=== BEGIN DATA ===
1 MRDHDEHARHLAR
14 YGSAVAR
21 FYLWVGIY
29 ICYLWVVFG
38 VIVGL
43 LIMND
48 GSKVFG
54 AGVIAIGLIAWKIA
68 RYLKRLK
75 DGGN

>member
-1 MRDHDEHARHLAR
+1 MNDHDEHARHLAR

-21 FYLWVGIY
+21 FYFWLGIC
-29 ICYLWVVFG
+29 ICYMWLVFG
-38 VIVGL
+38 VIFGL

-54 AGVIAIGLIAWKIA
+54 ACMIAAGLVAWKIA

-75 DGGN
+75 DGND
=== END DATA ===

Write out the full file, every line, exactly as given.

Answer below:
1 MRDHDEHARHLAR
14 YGSAVAR
21 FYLWVGIY
29 ICYLWVVFG
38 VIVGL
43 LIMND
48 GSKVFG
54 AGVIAIGLIAWKIA
68 RYLKRLK
75 DGGN

>member
-1 MRDHDEHARHLAR
+1 MNDHDEHARHLAR

-21 FYLWVGIY
+21 FYFWLGIC
-29 ICYLWVVFG
+29 ICYMWLVFG
-38 VIVGL
+38 VIFGL

-54 AGVIAIGLIAWKIA
+54 ACMIAAGLVAWKIA

-75 DGGN
+75 DGND